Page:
February 12, 2006 is the first anniversary of the death of Sister Dorothy Mae Stang, an American nun who was brutally assassinated because of her work as an advocate of peasants’ resources rights in the Brazilian Amazon. Sister Dorothy’s fate was the same of the hundreds of peasants, rural labor organizers and environmentalists, including Chico Mendes, who have been killed fighting for their economic, social and cultural rights in Brazil in the last four decades.
The work of Rede Social de Justiça e Direitos Humanos (www.social.org.br), a Grassroots International partner, was crucial to support the work of prosecutors in the case. For about a year, lawyers and researchers from Rede Social accompanied the case through meetings and local peasant leaders, assisting Sister Dorothy’s family delegation and providing complementary information to prosecutors.
Last month, the two gunmen, Rayfan da Neves Sales and Clodoaldo Carlos Batista, were sentenced to 27 and 17 years in jail, respectively. It’s a good start, but for the lawyers and activists following the case, it is just the first step, and the next phases will be the toughest part. The true measure of justice will be the successful prosecution of the intermediary and the two large landowners who hired the killers to take Sister Dorothy’s life.
According to the report of the Comisão Pastoral da Terra, a Brazilian Catholic organization dedicated to protecting the rights and livelihoods of rural Brazilians, in the last 41years, there were 775 murders of rural workers and advocates of land reform in Brazil. In only three cases were the “mandantes” who ordered the murders prosecuted. One good example is the case of Chico Mendes. With the same national and international notoriety, Chico Mendes’s murderers were brought to justice after several years, including the rich rancher who ordered the assassination.
Larger landowners are destroying the forest through a multi-billion dollar business of logging, followed by the creation of extensive cattle-raising farms on the cleared land. The land concentration in Pará state, where Sister Dorothy lived, is one of the highest in the country. More than 50% of the land in Pará, which is almost twice the size of Texas, is controlled by 1% of landowners.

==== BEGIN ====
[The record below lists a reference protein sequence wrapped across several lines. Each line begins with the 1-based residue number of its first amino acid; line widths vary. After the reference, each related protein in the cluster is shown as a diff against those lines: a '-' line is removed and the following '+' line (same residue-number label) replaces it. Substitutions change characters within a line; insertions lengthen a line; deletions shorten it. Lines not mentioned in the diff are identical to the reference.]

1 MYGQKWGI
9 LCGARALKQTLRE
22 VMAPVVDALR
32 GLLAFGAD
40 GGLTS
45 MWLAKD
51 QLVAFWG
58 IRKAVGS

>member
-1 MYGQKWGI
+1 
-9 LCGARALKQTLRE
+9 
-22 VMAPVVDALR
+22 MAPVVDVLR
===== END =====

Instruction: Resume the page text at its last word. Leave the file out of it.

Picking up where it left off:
In order to keep control over the region’s resources, those landowners too often use a combination of brutal force and their connections with corrupt police members, judges and politicians. As a result of their impunity, the number of victims grows every year. Fifty-eight people involved in the struggle for resources rights of peasants and other minorities were murdered in 2003 and 2004 in Brazil, including 23 people in the state of Pará alone.
On the same day of the murder of Sister Dorothy, Soares da Costa, President of Rural Labor Union of Parauapebas, and Claúdio Dantas Muniz, a peasant of Anapu, were also killed.
The Robert F. Kennedy Memorial Center for Human Rights (www.rfkmemorial.org) and the Washington Office on Latin America (wola.org) will be hosting a commemoration of the one-year anniversary of Sister Dorothy on Sunday, 12 February 2006 outside of the chapel on the campus of Trinity University in Washington, DC. The candlelight vigil will be held at 4:30 p.m. and feature brief remarks on Sister Dorothy’s life and work, as well as the entrenched structural challenges she fought. One of the speakers will be Pedro Christoffoli of the Brazilian Landless Workers Movement (MST — www.mstbrazil.org).Grassroots is bringing Pedro to Washington for a meeting on food sovereignty that we are helping the National Family Farm Coalition (NFFC — www.nffc.net) organize.
At the same time that we commemorate the tragic loss of the life of Sister Dorothy, we would like to acknowledge the dedication and courage of all of the local activists who are fighting for their rights at the grassroots. Grassroots is proud to support the MST and Rede Social and all of our other partners who are building the global movement for social justice, fighting for the human rights and for an end to impunity.